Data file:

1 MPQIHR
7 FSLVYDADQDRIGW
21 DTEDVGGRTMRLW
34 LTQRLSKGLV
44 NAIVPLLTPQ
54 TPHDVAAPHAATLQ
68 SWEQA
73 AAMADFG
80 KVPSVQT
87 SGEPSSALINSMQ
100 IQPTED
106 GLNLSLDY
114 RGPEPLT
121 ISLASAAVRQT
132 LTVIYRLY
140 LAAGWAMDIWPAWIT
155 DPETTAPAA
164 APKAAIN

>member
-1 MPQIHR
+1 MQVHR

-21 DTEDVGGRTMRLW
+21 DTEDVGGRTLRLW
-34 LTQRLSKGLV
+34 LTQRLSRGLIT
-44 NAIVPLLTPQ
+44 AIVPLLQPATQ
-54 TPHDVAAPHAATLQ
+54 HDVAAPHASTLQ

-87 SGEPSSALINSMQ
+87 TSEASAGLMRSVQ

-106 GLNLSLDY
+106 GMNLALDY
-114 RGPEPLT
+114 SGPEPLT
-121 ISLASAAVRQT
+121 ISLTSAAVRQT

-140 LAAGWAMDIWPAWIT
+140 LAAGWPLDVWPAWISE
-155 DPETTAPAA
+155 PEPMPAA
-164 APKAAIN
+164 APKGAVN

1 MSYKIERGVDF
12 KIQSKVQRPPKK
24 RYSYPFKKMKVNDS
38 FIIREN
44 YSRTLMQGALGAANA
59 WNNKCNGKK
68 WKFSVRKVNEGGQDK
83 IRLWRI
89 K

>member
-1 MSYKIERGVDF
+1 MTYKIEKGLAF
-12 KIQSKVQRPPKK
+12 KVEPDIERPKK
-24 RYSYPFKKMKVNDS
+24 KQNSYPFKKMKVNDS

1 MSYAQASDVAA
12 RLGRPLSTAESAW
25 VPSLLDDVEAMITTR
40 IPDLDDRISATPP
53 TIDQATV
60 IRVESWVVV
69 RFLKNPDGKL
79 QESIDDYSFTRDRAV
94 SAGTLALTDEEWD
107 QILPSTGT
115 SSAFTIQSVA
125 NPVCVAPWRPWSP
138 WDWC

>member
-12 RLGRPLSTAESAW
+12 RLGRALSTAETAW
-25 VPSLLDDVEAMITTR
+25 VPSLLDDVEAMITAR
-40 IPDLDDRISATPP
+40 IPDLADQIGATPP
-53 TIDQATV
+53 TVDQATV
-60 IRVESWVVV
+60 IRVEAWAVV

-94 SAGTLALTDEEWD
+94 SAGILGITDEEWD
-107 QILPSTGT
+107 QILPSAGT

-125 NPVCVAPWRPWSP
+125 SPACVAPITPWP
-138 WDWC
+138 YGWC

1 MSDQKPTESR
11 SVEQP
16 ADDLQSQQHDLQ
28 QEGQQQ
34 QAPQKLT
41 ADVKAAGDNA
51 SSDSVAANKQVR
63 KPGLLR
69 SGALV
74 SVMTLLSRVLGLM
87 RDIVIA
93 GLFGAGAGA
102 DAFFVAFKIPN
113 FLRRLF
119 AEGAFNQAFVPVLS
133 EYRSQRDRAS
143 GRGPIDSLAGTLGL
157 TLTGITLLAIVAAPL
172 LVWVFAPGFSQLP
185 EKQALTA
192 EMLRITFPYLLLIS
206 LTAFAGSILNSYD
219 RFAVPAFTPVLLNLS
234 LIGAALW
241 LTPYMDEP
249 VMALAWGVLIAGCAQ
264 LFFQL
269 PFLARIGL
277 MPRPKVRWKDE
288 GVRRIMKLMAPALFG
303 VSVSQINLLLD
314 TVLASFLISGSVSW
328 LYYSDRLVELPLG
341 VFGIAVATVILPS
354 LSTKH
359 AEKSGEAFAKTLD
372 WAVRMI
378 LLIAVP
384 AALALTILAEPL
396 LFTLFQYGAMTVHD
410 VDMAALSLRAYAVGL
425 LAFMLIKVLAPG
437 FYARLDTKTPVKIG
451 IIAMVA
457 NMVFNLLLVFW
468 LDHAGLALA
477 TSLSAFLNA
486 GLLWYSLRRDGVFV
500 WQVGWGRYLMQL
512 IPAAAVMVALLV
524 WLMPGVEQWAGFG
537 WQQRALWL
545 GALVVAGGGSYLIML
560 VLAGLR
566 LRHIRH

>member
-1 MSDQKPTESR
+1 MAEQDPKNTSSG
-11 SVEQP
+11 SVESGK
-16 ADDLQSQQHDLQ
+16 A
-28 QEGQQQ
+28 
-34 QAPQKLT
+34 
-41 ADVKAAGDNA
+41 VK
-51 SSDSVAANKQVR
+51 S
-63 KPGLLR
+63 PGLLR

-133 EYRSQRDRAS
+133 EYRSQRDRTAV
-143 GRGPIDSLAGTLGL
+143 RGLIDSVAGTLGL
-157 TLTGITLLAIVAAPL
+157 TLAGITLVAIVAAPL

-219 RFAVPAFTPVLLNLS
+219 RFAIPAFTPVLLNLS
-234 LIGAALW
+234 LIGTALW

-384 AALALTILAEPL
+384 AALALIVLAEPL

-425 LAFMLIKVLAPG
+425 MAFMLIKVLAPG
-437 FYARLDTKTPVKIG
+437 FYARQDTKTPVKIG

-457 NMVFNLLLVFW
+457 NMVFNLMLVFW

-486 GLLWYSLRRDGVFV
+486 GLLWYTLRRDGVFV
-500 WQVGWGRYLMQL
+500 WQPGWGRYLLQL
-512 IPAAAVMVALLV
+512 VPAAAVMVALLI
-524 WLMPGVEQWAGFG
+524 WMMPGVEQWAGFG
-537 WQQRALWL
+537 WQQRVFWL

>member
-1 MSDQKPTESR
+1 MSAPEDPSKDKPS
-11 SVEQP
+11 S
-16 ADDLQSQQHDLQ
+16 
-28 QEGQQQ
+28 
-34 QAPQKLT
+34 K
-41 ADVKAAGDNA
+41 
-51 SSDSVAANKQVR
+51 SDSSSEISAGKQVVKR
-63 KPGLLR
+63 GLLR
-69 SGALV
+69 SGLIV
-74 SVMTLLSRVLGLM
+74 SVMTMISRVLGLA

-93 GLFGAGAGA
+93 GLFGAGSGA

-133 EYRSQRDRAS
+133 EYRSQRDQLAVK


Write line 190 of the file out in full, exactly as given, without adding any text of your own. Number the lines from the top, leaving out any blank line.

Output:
-537 WQQRALWL